What will Housing Bubble 2 do when mortgage rates hit 6%?
Wow, this was fast. The average interest rate for 30-year fixed-rate mortgages with conforming loan balances – $453,100 or less with 20% down) jumped to 4.80% for the week ending April 27, from 4.73% in the prior week, and from 4.66% two weeks ago, the Mortgage Bankers Association reported this morning (chart via Trading Economics):
At 4.80%, the average 30-year fixed rate is now equal to the highest rate since September 2013. And the last time, the rate was higher than 4.80% was in 2011 (chart via Trading Economics):
That date with 2011 has already happened:
- The average interest rate for 30-year fixed-rate mortgages backed by the FHA jumped 10 basis points in the week, to 4.81%, the highest since July 2011.
- The average interest rate for 15-year fixed-rate mortgages jumped 8 basis points in the week, to 4.21%, the highest since February 2011.
“Points” – the upfront fees, such as origination fees, that are usually rolled into the mortgage balance – rose 4 basis points during the week to 0.53% of the mortgage balance (mortgages with 20% down), after having already risen 3 basis points to 0.49% in the prior week.
The Mortgage Bankers Association (MBA) obtains this data from weekly surveys of over 75% of all US retail residential mortgage applications handled by mortgage bankers, commercial banks, and thrifts.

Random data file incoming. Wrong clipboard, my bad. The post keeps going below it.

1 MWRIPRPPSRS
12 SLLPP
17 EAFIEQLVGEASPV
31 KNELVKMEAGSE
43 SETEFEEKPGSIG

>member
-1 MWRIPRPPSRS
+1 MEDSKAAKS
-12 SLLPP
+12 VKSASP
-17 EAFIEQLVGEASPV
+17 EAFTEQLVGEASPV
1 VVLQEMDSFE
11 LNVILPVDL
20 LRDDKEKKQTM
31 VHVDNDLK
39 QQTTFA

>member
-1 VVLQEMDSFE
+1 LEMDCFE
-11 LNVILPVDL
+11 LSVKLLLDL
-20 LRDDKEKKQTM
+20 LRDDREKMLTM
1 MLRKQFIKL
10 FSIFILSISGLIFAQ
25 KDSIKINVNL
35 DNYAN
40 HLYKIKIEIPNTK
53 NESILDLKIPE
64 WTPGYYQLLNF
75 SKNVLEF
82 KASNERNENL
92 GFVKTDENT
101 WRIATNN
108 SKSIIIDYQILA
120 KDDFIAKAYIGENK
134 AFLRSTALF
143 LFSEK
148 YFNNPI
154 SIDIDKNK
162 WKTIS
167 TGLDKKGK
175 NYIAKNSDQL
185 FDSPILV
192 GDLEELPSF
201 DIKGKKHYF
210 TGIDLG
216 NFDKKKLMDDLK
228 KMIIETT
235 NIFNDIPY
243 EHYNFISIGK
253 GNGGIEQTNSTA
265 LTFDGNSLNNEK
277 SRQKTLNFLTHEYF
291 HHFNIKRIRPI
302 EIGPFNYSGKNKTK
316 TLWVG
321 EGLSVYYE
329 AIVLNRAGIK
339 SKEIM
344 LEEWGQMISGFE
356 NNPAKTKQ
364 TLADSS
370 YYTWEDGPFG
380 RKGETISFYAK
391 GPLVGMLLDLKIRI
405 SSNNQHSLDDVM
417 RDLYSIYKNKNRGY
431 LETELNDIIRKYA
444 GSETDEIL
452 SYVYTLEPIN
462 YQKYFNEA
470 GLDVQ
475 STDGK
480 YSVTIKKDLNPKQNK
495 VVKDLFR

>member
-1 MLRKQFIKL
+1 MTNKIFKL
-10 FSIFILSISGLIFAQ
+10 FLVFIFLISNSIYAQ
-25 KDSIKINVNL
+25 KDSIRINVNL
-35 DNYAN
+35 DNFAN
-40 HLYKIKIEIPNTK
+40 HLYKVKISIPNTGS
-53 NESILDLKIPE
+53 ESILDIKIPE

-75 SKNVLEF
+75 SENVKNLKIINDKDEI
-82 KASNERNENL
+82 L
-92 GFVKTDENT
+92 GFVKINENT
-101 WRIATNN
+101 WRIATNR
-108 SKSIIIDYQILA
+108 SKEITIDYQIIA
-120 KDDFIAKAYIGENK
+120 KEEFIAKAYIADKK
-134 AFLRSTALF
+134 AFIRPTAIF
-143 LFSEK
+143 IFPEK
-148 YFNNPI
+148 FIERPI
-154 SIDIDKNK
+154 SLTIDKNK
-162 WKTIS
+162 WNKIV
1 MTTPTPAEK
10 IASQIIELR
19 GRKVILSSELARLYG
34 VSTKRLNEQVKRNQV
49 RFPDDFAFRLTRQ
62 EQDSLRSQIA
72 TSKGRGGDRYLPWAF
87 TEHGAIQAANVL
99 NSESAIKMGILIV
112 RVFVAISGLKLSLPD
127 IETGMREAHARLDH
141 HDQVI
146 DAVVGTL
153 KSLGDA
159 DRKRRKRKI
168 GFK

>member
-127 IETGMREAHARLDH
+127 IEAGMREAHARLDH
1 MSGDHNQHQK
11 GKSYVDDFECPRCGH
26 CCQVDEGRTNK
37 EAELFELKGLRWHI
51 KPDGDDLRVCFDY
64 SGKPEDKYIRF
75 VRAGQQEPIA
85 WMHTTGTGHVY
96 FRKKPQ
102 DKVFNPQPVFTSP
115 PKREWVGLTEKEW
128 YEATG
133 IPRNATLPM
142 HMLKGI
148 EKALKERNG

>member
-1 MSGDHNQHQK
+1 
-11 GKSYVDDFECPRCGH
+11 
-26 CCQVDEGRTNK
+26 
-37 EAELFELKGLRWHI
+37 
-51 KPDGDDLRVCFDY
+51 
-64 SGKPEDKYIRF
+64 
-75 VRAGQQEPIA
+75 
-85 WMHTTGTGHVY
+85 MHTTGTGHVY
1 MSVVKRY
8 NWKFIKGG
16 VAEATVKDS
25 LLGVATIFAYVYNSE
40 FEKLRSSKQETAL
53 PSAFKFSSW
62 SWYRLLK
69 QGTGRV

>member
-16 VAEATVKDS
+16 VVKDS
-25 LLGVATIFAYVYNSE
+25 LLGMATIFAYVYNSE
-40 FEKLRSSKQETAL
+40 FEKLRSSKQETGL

The MBA’s measure of the average mortgage rate is headed for 5% in the near future and to 5.5% later in the year. The Fed is on its rate-hike path, which pushes up shorter-term yields, and longer-term yields are following with delays and in wild spasms. The Fed is also unwinding QE, which puts pressure on long-term yields. It has eased into the QE Unwind, starting last October, just like it gradually tapered QE out of existence. But the QE Unwind is picking up speed. The US Treasury yield, currently near 3%, is setting up for the next spasm higher. This will push the 30-year fixed rate to 5%.
At 5.2%, the average mortgage rate will hit the highest level since 2010; 5.5% would take it to the highest level since 2008.
The big difference between 2010 and now, and between 2008 and now, is that home prices have skyrocketed since then in many markets – by over 50% in some markets, such as Denver, Dallas, or the five-county San Francisco Bay Area, for example, according to the Case-Shiller Home Price Index. In other markets, increases have been in the 25% to 40% range. This worked because mortgage rates zigzagged lower over those years, thus keeping mortgage payments on these higher priced homes within reach for enough people. But that ride is ending.
For now, demand for mortgages continues, as homebuyers are trying to make deals before rates rise even further. The MBA’s Purchase Index, which tracks the number of mortgages taken out to purchase a home (as opposed to refis) increased 5% compared to the same week a year ago – after last week’s 11% increase.
A 5% mortgage rate will trim off some homebuyers at the margin but is unlikely to derail demand at this point. The real pain for homebuyers, and the housing market, will likely start closer to 6%. While 6% is still a historically low 30-year fixed-rate, home prices are historically high, and the equation has changed. It’s unlikely to get to 6% in 2018, but next year is a candidate.
In terms of rents, the housing market is veering off in all kinds of directions. In Chicago, asking rents have collapsed by 30%. In New York City, they’re swooning. But they’re soaring in Southern California. And the US average hides all the drama on the ground. Read… Update on the Most Splendid Rental Bubbles & Crashes in the US
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